Saint Edward’s School added some luster to its academic reputation recently when two of its students took top honors in the 29th Annual Indian River Regional Science & Engineering Virtual Fair, with Best of Show awards going to Oscar Lindenthal in the senior division and Noah Hernandez in the junior division.
Lindenthal’s project, which focused on the effects of microplastic in the environment on living creatures, was good enough to get him a cash prize, entry into other higher-level science and engineering fairs, and $80,000 in scholarship money from Florida Institute of Technology.
Recent studies have shown an alarming amount of microplastics in the Indian River Lagoon and Lindenthal wondered how that might affect the health of lagoon inhabitants and nearby humans.
He chose fruit flies as his subjects because they are a relatively easy organism to study due to ease of storage and a short reproductive cycle, but he also noted that fruit flies have genes similar to humans. “If these impacts affect the fruit flies, they could potentially have similar effects on human beings.”
Lindenthal, a junior, has been a student at Saint Edward’s School since pre-kindergarten and hopes to attend a college with a strong pre-med program with plans to pursue a career in medicine or scientific research.
“I’m very curious; and when I have a question, I need to find an answer to that question. I feel like that’s what drives me,” said Lindenthal when asked about his affinity for science.
“My research shows that we only know a small sliver of what potentially is out there. To stay safe, we need to reduce pollution and reduce throwing microplastics into terrestrial and marine ecosystems. We don’t know what the potential impact will be in 100 years,” said Lindenthal, summarizing what he learned from his project.
Eighth-grade student Noah Hernandez has attended Saint Edward’s School for about four years after having transferred from Beachland Elementary, the only other school on the barrier island.
Hernandez was required to submit a project as part of his science honors class curriculum. However, he said he probably would have participated anyway, given his plan to pursue a career in particle physics.
“How the universe works has always fascinated me. The idea that we can answer such a big question makes me want to help us understand how our universe works and how we can use it to help us in the future,” he said.
Hernandez he chose his project topic – “The Effect of Current and Voltage on the Strength of an Electromagnet” – because of his interest in physics. “Magnetism and electricity combined make electromagnetism, a very important topic in physics,” he said.
Among other possible practical uses, Hernandez sees the need for stronger electromagnets for use with magnetic trains.
His project earned him an invitation to the State of Florida Science and Engineering Fair in March and a Broadcom Master’s Award, that includes an invite to a national science and engineering competition.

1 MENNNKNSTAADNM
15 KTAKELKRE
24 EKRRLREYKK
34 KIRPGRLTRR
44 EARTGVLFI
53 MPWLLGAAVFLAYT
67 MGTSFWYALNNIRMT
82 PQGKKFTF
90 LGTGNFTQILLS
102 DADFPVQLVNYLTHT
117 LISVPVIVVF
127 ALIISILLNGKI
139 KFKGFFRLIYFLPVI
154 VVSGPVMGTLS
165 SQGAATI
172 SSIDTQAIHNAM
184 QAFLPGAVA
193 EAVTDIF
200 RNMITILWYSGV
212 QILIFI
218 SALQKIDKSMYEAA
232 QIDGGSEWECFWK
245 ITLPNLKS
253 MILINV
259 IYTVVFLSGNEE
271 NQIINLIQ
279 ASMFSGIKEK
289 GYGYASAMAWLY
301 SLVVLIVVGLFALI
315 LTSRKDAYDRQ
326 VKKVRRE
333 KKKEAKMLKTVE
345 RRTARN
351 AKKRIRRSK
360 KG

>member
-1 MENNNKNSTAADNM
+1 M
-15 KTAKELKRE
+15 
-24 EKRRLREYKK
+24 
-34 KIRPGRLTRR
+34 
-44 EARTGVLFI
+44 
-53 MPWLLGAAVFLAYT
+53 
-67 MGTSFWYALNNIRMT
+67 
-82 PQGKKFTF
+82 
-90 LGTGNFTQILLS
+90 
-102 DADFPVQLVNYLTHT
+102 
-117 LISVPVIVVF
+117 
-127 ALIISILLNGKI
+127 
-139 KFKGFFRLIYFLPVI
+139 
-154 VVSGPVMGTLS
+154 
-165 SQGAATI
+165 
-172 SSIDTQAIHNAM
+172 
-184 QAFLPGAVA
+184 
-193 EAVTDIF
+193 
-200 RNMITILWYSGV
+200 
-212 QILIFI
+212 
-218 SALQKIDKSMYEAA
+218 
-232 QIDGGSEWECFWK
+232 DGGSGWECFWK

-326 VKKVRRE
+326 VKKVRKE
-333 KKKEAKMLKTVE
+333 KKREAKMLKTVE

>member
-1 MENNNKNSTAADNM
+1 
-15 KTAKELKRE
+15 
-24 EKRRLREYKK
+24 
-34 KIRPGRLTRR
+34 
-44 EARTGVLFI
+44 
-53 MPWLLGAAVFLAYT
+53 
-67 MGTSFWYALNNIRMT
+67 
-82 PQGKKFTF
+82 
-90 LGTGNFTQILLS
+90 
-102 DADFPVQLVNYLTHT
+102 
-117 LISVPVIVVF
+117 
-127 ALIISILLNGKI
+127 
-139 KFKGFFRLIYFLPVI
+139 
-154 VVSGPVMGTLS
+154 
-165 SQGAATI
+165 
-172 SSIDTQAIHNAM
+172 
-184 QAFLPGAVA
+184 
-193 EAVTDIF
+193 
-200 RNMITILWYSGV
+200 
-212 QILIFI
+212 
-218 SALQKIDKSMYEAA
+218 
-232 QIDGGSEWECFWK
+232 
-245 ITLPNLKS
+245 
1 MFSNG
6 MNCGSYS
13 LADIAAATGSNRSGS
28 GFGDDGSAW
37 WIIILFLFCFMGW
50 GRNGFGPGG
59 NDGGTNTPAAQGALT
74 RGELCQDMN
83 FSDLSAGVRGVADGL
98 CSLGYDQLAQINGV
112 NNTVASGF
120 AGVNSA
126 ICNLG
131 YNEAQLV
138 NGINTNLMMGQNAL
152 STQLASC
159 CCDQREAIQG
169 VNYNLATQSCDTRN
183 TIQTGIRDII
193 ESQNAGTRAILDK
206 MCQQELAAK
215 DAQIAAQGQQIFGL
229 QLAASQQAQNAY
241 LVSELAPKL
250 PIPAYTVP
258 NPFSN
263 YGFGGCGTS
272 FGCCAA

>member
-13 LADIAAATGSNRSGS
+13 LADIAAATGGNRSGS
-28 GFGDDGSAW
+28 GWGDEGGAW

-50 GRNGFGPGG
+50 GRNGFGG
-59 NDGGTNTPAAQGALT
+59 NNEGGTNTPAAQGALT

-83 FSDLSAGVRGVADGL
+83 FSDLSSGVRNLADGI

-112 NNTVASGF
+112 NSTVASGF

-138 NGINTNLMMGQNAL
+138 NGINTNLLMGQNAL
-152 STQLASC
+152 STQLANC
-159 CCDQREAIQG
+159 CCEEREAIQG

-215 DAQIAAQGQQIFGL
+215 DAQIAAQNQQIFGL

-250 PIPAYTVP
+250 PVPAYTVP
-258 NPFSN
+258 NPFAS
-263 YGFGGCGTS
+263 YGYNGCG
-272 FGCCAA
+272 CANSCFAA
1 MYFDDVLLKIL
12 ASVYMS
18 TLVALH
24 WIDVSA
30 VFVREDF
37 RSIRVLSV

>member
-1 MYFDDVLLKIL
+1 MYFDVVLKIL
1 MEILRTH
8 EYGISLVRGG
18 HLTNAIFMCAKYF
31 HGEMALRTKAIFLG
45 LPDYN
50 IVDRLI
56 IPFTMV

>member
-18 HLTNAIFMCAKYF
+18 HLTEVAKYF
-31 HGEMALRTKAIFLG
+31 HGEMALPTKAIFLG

During a remote access awards ceremony, Doug Herron, Education Foundation of IRC executive director, congratulated the students, who, he notes, “overcame the obstacles of the times we live in, delivering top-notch projects that prove not even a pandemic can hold back inquisitive minds intent on exploring and understanding the world around them.”
In the past, all Saint Edward’s School students starting with fourth grade and up have been required to work on a long-term science question or investigation, explained Kerryane Monahan, Saint Edward’s School head of science. But given necessary health and safety limitations this year, the program was opt-in.
“Science fair and long-term investigation is a core tenet of our philosophy and our curriculum in the science department,” said Monahan. “The process of being at the science fair, communicating about work that you’ve done with adults who are often, if not experts in the field – and certainly have a different lens to view your work through – is such a powerful learning opportunity for the students, regardless of the project and how their project performs.”
Participating in a science fair is “really powerful,” according to Monahan, who said science literacy has always been critical, but is even more important now. “It’s a great opportunity for students to explore the kinds of sources that are out there and make good decisions about what’s credible and what’s not credible, to interpret data and what can be extracted from data and evidence and what cannot be, and how to draw conclusions without overgeneralizing.
“I want kids to be scientifically literate. I don’t need every kid to become a scientist, but I do need every kid to be capable of voting as a good citizen based on data and evidence. So, I feel like this plays an important citizenship role for them,” concluded Monahan.